Cleaning stains, mold algae, lichens from cement-asbestos roofs

Watch out: As we discuss at Power Washing Roofs we do not recommend power-washing asbestos-cement nor any other roofing.

See Black Stain Removal & Prevention for advice on diagnosing, cleaning, and preventing stains on roofing.

Warning about making asbestos-containing cementious materials become friable

Watch out: However very old, weathered and worn asbestos cement shingles, such as on a roof or sometimes on a wall that has been painted and is peeling, or roofing or wall cement asbestos shingles that are mishandled during demolition (breaking into many small pieces, running hand or power saws to cut the material) risks creating airborne asbestos-contaminated dust which could be a health and environmental hazard.

See ASBESTOS ROOFING / SIDING DUST - separate article

Bullet Tools 920 Pro Magnum Shear 9-20 electricity free fiber cement shingle cutter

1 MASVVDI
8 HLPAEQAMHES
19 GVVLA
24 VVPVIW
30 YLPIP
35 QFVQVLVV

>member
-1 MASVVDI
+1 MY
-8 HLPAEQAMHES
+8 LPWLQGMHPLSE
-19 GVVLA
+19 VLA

When we installed asbestos cement shingle siding we rented a guillotine chopper that cut the material while producing a minimum of dust.

A modern version of this fiber cement cutter that is hand-lever operated and does not require electricity is the Bullet Tools 920 Pro Magnum Shear I-20 Electricity Free 20 Inch Flooring and Siding Dust Free Cutter (photo at left) - this is a great tool, but a bit steep for a homeowner or do-it-yourselfer at around $900. \

A modern fiber cement shingle cutting tool used for the same purpose is the Malco® TSFC Tubo Shear fiber cement cutting tool also used to cut cement backerboard and similar products.

The Malco fiber cement and backerboard shear is powered by a separate cordless or wall-power connected electric drill.

Malco also produces the TSF2A, a heavy-duty pneumatic shear cutting tool for the same purpose.

Similar shear tools are produced by quite a few other manufacturers - s
ee Tools to Cut Fiber Cement Shingles

Added demolition and disposal cost of cement-asbestos products

Also in some communities special measures and added costs are involved because of a requirement for air-testing during removal and possibly costs to dispose of the material in an appropriate landfill. (After all, originally this material came from the land.)